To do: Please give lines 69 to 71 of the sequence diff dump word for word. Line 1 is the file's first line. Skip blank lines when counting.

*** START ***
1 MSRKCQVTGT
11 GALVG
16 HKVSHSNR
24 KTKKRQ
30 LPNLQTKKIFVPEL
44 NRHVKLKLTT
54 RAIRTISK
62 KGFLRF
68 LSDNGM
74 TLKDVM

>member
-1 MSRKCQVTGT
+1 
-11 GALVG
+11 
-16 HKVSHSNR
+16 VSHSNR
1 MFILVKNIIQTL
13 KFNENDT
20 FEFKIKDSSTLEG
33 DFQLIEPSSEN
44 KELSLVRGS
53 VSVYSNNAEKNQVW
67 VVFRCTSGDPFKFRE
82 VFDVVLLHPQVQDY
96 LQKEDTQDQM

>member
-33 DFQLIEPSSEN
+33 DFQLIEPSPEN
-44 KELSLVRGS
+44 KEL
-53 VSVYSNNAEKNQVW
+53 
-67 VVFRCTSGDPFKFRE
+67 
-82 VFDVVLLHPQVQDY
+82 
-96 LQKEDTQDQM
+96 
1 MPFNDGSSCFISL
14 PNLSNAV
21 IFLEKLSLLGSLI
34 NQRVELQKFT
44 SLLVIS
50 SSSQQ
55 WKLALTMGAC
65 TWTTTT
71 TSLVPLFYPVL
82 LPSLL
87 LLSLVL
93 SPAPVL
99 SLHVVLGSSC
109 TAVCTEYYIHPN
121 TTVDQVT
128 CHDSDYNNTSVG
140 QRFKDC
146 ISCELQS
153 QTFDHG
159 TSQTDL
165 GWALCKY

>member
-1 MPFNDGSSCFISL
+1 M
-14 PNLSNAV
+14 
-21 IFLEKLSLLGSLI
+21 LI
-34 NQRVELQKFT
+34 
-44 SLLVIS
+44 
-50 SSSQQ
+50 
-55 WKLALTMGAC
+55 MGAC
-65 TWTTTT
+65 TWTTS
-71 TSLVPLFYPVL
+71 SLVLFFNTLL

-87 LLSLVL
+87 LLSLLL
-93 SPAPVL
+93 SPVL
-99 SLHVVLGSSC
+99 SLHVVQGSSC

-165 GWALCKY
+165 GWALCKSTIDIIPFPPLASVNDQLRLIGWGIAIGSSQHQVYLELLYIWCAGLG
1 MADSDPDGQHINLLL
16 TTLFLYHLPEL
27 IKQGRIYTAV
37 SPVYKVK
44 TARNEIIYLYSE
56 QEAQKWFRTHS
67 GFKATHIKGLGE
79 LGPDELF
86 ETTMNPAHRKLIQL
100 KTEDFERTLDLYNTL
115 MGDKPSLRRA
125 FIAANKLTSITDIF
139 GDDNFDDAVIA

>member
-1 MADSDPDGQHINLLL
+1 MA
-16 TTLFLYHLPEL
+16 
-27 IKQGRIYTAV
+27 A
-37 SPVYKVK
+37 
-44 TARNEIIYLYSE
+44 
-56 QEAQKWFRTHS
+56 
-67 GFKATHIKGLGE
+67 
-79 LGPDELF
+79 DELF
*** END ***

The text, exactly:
+34 
-44 SLLVIS
+44 